With business and diplomatic interests expanding in Europe and the Americas, Chinese are acquiring a taste for a new language
The language of Miguel de Cervantes and Antonio Machado
While English remains the 300-pound gorilla of foreign tongues in the Middle Kingdom, some language learners are also picking a different European and global language.
Not only that, but Hispanic culture is perceived by many in China as exotic and sexy, poetic and intellectual, friendly and welcoming.
I recently joined a Meet Up group in Beijing called Chipanish, for those with an interest in the Spanish language as well as Spanish and Latin American cultures. I felt a need to reconnect: I spent a wonderful, somewhat Hemingwayesque college summer studying at the University of Valencia and touring Spain, as well as several years studying and working in Latin America. Also, by marriage, I was part of a South American family for two decades. My current wife loves for me to say romantic things in Spanish (men, take note!).
The group had a new coordinator, an amiable Beijing resident from Havana, Cuba named Alejandro Bauza, 54, a marketing and events manager. His mellifluous accent made me feel at home - there are many Cuban emigres in the US state of Florida where I once lived. Bauza's wife is Chinese and he says he came to China not just for job-related reasons but because he also is attracted to Chinese language and culture.
For the first meeting I attended at a bar called The Tree, Bauza had put together an entertaining review of Latin music, covering cumbia, merengue and others. He covered contemporary Puerto Rican reggaeton singer Daddy Yankee, the late Cuban "Queen of Salsa" Celia Cruz and beyond.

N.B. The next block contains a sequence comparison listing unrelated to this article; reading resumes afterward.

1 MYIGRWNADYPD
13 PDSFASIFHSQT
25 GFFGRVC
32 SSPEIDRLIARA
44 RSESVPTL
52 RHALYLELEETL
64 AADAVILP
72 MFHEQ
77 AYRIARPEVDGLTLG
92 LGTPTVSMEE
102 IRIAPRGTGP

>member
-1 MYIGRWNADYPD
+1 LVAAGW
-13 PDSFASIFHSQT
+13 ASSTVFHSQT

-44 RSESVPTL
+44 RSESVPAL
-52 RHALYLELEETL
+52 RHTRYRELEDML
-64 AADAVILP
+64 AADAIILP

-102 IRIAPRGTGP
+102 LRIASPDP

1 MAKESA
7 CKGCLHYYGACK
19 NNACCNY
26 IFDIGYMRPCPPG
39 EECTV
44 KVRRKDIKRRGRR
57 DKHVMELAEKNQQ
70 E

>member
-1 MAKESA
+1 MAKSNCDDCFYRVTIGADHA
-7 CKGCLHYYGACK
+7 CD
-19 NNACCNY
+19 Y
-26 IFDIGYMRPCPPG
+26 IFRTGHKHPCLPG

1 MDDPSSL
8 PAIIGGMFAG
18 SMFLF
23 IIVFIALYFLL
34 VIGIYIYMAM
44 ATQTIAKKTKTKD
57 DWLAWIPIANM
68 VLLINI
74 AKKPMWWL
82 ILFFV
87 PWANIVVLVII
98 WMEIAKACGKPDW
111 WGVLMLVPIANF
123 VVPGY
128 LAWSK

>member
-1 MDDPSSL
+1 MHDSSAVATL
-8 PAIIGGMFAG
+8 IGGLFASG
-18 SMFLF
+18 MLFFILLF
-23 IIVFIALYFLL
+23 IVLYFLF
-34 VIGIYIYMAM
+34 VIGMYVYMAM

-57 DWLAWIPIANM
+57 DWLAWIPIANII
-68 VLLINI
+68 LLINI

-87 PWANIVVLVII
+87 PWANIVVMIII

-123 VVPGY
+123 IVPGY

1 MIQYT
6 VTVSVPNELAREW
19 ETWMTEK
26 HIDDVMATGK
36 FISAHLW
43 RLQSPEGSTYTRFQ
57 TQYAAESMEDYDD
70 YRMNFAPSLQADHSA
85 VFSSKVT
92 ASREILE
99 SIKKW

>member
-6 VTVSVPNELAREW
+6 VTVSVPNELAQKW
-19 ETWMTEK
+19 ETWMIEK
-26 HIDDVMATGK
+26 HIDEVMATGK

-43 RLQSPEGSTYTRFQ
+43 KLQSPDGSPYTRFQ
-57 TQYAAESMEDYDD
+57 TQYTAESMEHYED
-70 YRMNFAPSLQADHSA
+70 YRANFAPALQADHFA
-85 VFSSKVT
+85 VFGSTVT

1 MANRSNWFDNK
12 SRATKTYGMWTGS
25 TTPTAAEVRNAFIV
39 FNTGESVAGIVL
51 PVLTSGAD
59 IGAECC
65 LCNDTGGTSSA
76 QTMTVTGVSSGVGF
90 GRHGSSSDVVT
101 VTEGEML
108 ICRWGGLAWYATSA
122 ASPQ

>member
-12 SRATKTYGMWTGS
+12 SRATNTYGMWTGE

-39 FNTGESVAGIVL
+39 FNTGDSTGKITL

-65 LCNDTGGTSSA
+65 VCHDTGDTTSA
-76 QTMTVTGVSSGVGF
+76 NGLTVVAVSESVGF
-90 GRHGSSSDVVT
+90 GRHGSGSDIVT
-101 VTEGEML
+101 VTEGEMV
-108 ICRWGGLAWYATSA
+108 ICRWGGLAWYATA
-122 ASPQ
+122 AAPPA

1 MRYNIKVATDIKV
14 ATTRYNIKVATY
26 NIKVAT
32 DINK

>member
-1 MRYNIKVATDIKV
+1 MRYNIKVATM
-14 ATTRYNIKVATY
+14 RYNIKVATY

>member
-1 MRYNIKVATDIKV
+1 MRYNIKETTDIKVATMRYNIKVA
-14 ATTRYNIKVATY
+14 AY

After that, the group toured an exhibit of the oversized figures featured in the art of Colombian painter and sculptor Fernando Botero at the National Museum of China.
The next meeting drew some 30 people to Xalapa, a Latin American restaurant. I sat across from a young app programmer from Hebei province who took the name Smith for his blacksmith father. He doesn't speak much Spanish yet, but hopes it will help him professionally. He also wants to visit Latin America.
Next to him was Thomas Lackmann, 52, from Germany, who is in the insurance services business. Lackmann speaks good Spanish and is to be transferred to the company office in Mexico City in May. He also has a girlfriend in Mexico.
I sat beside 29-year-old Chris Saldana, from Miramar, Florida, in the United States. His mom is from Colombia and dad from Puerto Rico. He recently arrived in Beijing to teach English and wanted to meet people.
We all had a taste of Argentine red wine thanks to Luisa Liu, who markets the vino tinto for her company, Dorado, and speaks Spanish.
The list of nationalities grew: Serbia, Canada, Italy, Russia, Venezuela.
The next meeting on Jan 23 featured a salsa dancing lesson by a professional instructor that drew a crowd.
"We always attract more people every time we have an activity," Bauza says. "We hope the group gets to know the Spanish and Latin community, participates in events, visits art exhibitions and concerts.
"Spanish is strengthening in China, and opportunities (to teach) are growing due to economic and cultural exchange that grows every year. Spanish is the official language of 21 countries. More Chinese parents want their children not only to speak English but also to study Spanish."
Latin culture, Bauza notes, "is opening an important space in China, and it's noticeable how many Chinese students there are in classes of salsa, flamenco and tango."
Lu Jingsheng, China's national coordinator for Spanish, said last year that the demand for Spanish language teaching in China has "increased 30-fold" in the past 15 years, according to thepienews.com, the website of Professionals in International Education.
Lu was quoted as calling the increase "dizzying", driven in part by China's economic outreach to the world, including major economic steps in Europe and Latin America.
Spanish, in fact, is the second most spoken language by native speakers, with 405 million, or 5.85 percent of the world population as of 2010. Mandarin is tops at 955 million or 14.1 percent, says Nationalencyklopedin of Sweden.
While English often is cited as the most influential language due to its broad usage, it managed only 360 million native speakers, or 5.52 percent.
(China Daily European Weekly 02/05/2016 page12)